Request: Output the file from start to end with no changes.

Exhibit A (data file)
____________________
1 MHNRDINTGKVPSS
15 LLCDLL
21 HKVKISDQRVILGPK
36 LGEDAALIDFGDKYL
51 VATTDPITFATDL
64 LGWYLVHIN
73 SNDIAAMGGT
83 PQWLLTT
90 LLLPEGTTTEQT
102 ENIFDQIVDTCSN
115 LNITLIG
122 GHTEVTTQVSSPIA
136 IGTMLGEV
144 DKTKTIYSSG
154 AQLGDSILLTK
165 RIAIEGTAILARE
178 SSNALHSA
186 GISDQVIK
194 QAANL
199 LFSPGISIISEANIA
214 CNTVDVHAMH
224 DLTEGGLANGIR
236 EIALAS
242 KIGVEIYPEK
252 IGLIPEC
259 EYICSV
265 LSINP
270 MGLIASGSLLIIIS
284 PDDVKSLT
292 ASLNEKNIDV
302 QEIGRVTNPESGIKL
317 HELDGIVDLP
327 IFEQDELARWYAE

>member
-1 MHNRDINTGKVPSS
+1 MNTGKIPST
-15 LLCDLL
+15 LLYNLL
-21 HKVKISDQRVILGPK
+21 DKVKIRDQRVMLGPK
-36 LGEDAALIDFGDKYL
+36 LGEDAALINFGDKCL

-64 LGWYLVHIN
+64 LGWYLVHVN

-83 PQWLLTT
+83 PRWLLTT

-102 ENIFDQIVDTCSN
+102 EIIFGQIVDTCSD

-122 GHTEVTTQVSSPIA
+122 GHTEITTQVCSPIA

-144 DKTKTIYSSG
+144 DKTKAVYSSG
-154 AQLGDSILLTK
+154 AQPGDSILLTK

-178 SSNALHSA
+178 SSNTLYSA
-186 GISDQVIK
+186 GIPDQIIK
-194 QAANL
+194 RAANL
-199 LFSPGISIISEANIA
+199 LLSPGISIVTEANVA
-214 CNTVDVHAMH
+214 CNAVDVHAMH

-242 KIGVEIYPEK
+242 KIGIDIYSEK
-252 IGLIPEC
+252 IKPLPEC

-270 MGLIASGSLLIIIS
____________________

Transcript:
1 MHNRDINTGKVPSS
15 LLCDLL
21 HKVKISDQRVILGPK
36 LGEDAALIDFGDKYL
51 VATTDPITFATDL
64 LGWYLVHIN
73 SNDIAAMGGT
83 PQWLLTT
90 LLLPEGTTTEQT
102 ENIFDQIVDTCSN
115 LNITLIG
122 GHTEVTTQVSSPIA
136 IGTMLGEV
144 DKTKTIYSSG
154 AQLGDSILLTK
165 RIAIEGTAILARE
178 SSNALHSA
186 GISDQVIK
194 QAANL
199 LFSPGISIISEANIA
214 CNTVDVHAMH
224 DLTEGGLANGIR
236 EIALAS
242 KIGVEIYPEK
252 IGLIPEC
259 EYICSV
265 LSINP
270 MGLIASGSLLIIIS
284 PDDVKSLT
292 ASLNEKNIDV
302 QEIGRVTNPESGIKL
317 HELDGIVDLP
327 IFEQDELARWYAE

>member
-1 MHNRDINTGKVPSS
+1 MNTGKIPST
-15 LLCDLL
+15 LLYNLL
-21 HKVKISDQRVILGPK
+21 DKVKIRDQRVMLGPK
-36 LGEDAALIDFGDKYL
+36 LGEDAALINFGDKCL

-64 LGWYLVHIN
+64 LGWYLVHVN

-83 PQWLLTT
+83 PRWLLTT

-102 ENIFDQIVDTCSN
+102 EIIFGQIVDTCSD

-122 GHTEVTTQVSSPIA
+122 GHTEITTQVCSPIA

-144 DKTKTIYSSG
+144 DKTKAVYSSG
-154 AQLGDSILLTK
+154 AQPGDSILLTK

-178 SSNALHSA
+178 SSNTLYSA
-186 GISDQVIK
+186 GIPDQIIK
-194 QAANL
+194 RAANL
-199 LFSPGISIISEANIA
+199 LLSPGISIVTEANVA
-214 CNTVDVHAMH
+214 CNAVDVHAMH

-242 KIGVEIYPEK
+242 KIGIDIYSEK
-252 IGLIPEC
+252 IKPLPEC

-270 MGLIASGSLLIIIS